Retro: 21st century creation of ‘traditional’ village

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A little more than 15 years ago planning permission was granted for the first 10 homes in what was to become a completely new village – Mawsley.

This week, the Telegraph has reported how developers are attempting to sell a large, £2m plot of land alongside the village, which lies off the A43 about five miles from Kettering.

An artists' impression of Mawsley's Main Street

An artists' impression of Mawsley's Main Street

Outline planning permission for the village had been granted several years earlier, in 1995, and the creation of the village had not been without controversy – an action group was formed to oppose the development claiming the new village was next to land of scientific interest and was also home to badgers.

Although developers had wanted permission for 750 homes, the number was reduced to 450 following the outcry – but this was overturned on appeal and went back to 750.

However, in 2000, before construction work had begun, Telegraph reporter Nick Shaw wrote that the creation of Mawsley had united leaders from political parties.

In the Telegraph published on January 14, 2000, Cllr Terry Freer, who was then leader of the opposition, said: “I have always thought it was the right thing to do for the borough.

“Without a new village there would have been enormous pressure on the villages in the borough who would have seen a great deal of development to cope with extra people.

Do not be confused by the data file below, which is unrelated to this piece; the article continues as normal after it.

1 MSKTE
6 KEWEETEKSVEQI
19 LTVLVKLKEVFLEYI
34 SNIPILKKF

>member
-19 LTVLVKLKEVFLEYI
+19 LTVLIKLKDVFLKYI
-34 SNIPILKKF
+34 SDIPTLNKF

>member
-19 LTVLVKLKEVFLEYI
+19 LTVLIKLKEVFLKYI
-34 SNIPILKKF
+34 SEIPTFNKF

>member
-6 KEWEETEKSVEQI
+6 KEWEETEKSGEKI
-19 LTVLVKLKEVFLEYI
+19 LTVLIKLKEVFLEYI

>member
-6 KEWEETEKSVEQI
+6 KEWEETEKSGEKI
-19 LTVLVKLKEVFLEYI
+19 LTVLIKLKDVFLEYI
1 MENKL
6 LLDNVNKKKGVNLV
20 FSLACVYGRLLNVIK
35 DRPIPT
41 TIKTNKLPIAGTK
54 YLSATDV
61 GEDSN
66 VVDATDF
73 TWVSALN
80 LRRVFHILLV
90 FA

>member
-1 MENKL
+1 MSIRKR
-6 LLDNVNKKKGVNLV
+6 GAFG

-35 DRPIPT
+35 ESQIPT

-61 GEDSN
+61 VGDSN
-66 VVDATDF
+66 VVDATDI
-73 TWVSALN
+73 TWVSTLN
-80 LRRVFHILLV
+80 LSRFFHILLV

“A certain area had to be identified for building and a number were looked at in detail before a final decision was taken.”

Then council leader Richard Tod, in the same article, said: “Kettering is a very successful, vibrant, growing borough and the village is a development to cope with that increase. Without the new village we would have had to build adjacent to existing villages and this would have damaged the environment.

“We hope the developers and the planners will work together to make it not just a housing estate but a community.”

The Telegraph closely followed various stages of the development – and even interviewed Chris and Alison Cope, who were the first couple to move into Mawsley after buying a new home in Main Street while extensive building work was still going on all around their new home.

Mr and Mrs Cope’s first neighbours moved in a week after the couple themselves.

Speaking at the time, Mr Cope said: “It’s not too bad during the day when people are working all round. You don’t notice the workers a lot of the time, you notice it most when they are gone. It goes very quiet.

“We wanted to be a part of what is going on here.

“All we saw at first was the map, a picture and an outline of how this was going to be.

“We just took a gamble.”

The original planning permission for Mawsley said the village would have about 750 homes – although additions to this mean the total has risen to about 980 in recent years.

In their original brief, developers Alfred McAlpine – who in 2000 said construction work would take about ten years – said they wanted to build a ‘traditional’ village from the ground up, complete with its own green, village hall, school, pub and a few shops.

Their aim, the firm said at the time was to “create the look of a traditional Northamptonshire village”.

The Telegraph also extensively covered the construction of the new village school – Mawsley Community Primary School, GP surgery and village hall/community centre, which is known simply as The Centre. The £1.3m construction of the then ‘new’ roundabout on the A43 which accesses the village was also covered.